Epidemiologic, laboratory, and regulatory investigations are ongoing to identify if other brands of dry dog food produced at this facility may be linked to human illnesses. Diamond Pet Foods is cooperating with public health and agricultural investigators in this ongoing investigation.

33 thoughts on “CDC: Outbreak of Human Salmonella Infections Caused by Dry Dog Food

  1. I got horribly sick from the Diamond-didnt know about the recall until I was almost better-didnt go to the dr because of no inssurance so of course—

  2. I want 2 know if Blue Buffalo is involved n this outbreak…I just paid $32.00 4 a small bag of grain free, gluten free…better not b!!!!

  3. Wash your hands after handling ANY dog food, just to be safe. Its good practice, even if your brand doesn’t end up on the recall list.

  4. wow have used Daimond for years now, and me dogs got sick of the new bag, taking it back to the store and gettin my money back. i have no job right now so can not afford the real good stuff, ne sugjestions for food and not Science Diet.n

    1. Look for relatively high protein, relatively low fat and a good kcal per cup on the bag. Nature’s Recipe Fish Meal & Potato has been good to us in the past and you can usually find a 40lb bag on sale for $35. Cheaper if you can track down some coupons. It is also gentle on stomachs.

    1. if River Run 24-20 is avalabe in your area i highly recommend it. it is produced by Cargill,soy free,so skin reactions are not an issue.23.00 $ for 50 lbs.

    1. You’re got the most commonsense response on this article. People do not wash their hands enough, if ever. Most people do not even wash their hands after using the restroom, particularly men. That in itself is enough reason to make sure everyone washes their hands frequently!

      Colds, the flu, and many other easily transferable illnesses could be cut by a huge percentage if people simply washed their hands!

  5. thanks Lynn but i think im gonna switch to taste of the wild its diamond and comes from a different plant than the reg diamond, and its grain free.

  6. This does not surprise me at all. My husband is an OTR driver and told me about a bone meal plant he delivered to last week. He said the floor was covered in rotting bones, flies and maggots. The plant had no refridgeration, even though he delivered in a refridgerated truck. I’ve been trying to find a higher quality brand of food, but all that I’ve found contain this bone “meal”.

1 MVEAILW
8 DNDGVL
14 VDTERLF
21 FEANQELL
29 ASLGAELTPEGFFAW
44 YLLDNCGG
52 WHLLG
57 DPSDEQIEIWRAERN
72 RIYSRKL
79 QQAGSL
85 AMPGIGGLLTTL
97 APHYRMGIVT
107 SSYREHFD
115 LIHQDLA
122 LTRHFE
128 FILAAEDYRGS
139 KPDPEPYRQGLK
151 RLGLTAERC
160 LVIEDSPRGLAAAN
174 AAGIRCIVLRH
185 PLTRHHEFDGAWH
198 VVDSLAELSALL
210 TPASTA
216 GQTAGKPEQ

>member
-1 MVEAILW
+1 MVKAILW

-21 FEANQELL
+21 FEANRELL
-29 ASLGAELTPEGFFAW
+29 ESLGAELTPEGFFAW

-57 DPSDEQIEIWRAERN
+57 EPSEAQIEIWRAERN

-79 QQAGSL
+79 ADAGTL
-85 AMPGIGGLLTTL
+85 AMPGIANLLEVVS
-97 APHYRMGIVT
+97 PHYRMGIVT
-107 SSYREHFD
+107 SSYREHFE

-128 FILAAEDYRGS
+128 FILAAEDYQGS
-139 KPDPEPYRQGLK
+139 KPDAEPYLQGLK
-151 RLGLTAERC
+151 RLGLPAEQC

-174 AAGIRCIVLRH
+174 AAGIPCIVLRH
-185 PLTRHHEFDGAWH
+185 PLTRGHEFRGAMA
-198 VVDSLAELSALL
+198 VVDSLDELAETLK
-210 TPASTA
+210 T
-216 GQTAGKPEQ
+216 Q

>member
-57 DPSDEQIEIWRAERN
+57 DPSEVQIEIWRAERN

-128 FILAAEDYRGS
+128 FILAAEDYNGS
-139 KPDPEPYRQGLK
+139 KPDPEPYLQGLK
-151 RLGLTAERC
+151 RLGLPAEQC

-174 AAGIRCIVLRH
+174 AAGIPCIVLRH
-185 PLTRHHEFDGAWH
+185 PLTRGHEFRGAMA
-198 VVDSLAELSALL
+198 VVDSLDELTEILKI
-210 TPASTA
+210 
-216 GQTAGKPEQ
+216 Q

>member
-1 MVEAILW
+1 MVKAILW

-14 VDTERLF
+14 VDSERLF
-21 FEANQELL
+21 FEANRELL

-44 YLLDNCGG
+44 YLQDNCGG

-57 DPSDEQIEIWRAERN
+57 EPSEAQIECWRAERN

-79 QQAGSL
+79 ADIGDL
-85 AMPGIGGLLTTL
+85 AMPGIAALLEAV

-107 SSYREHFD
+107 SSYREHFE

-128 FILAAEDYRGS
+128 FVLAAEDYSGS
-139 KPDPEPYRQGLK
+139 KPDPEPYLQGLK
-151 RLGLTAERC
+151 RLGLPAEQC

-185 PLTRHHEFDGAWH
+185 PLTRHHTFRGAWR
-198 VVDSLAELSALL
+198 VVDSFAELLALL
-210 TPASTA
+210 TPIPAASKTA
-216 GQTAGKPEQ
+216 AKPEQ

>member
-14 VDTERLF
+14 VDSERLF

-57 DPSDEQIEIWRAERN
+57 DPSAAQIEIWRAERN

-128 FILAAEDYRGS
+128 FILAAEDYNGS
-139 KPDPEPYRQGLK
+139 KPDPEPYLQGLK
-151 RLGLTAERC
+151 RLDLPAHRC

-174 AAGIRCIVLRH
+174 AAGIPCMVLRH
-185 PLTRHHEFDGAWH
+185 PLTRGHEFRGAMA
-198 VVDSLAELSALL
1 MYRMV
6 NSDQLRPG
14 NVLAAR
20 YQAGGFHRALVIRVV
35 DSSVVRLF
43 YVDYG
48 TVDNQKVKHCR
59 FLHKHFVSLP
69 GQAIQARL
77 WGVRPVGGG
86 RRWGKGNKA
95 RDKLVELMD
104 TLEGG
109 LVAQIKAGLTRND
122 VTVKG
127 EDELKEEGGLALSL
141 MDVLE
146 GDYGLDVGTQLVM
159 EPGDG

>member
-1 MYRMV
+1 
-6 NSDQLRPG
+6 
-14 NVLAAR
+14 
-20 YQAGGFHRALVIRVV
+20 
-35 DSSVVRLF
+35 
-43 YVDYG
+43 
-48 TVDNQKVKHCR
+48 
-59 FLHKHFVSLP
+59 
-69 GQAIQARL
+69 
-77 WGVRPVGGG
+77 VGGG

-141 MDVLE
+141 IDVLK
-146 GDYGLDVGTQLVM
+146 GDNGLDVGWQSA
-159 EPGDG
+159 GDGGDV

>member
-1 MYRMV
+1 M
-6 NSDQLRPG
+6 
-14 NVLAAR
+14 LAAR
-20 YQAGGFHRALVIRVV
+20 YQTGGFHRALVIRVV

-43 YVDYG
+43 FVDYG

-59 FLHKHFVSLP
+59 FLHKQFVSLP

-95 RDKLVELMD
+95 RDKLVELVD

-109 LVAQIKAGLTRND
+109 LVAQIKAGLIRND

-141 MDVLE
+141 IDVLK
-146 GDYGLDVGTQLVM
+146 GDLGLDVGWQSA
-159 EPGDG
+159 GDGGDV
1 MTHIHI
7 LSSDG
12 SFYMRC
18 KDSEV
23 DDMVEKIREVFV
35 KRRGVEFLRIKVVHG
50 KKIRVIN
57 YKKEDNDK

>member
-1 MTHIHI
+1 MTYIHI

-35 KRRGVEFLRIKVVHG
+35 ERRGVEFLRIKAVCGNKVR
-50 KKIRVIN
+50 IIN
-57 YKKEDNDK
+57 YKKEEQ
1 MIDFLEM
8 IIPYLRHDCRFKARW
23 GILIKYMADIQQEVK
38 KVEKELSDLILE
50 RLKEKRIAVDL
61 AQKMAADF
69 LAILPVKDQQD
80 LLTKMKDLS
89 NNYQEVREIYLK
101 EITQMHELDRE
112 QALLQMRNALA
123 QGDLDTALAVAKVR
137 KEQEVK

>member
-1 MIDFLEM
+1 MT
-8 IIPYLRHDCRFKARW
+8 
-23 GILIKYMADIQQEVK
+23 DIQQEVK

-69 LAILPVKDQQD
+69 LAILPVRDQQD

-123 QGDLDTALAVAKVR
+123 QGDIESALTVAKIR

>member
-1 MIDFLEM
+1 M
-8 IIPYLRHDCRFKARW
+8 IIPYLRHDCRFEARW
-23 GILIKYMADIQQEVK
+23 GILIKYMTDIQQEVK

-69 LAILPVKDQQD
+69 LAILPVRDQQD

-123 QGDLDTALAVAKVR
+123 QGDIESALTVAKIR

7. Phoenix. Taste of the wild is on the recall list too. Try pulsar from horizon affordable and reeds really good, and small company!!

  8. Please report any illness to the FDA. Diamond is denying any pets were made ill. I haven’t heard what they have to say about the people they made sick.
    From the AVMA:
    If your pet becomes ill from pet food or treats, you should file a report with to the FDA Consumer Complaint Coordinator in their state, or electronically through the Safety Reporting Portal.
    http://www.fda.gov/Safety/ReportaProblem/ConsumerComplaintCoordinators/default.htm
    https://www.safetyreporting.hhs.gov/fpsr/WorkflowLoginIO.aspx?metinstance=3C8AA4CF076B037E32CD7FF3E9604ECDF81E6B87

  9. A great website to visit when considering dog foods is http://WWW.dogfoodadvisor.com. They rate foods on a 5 star system according to analysis of the ingredients. It shows all the nutritional info & highlights any “questionable” ingredients. It’s my go-to anytime I’m researching any brand. I won’t feed my babies with anything less than a 4 star & if you take the time to research you can find very affordable foods in that category. Just thought ya’ll might like to know about it.

  10. Thank God we use Life Abundance food for our kennels in Florida and Illinois. we have railed about this problem and have sent out alerts “whats in your pet food” Now perhaps folks will pay attention contact me for updates and past alerts and info on how to get Homeopathic food shipped to your door.Also thinbk about learning to cook your own treats. we lost a prize dog to bad food so we know how the pert food industry is kiling our pets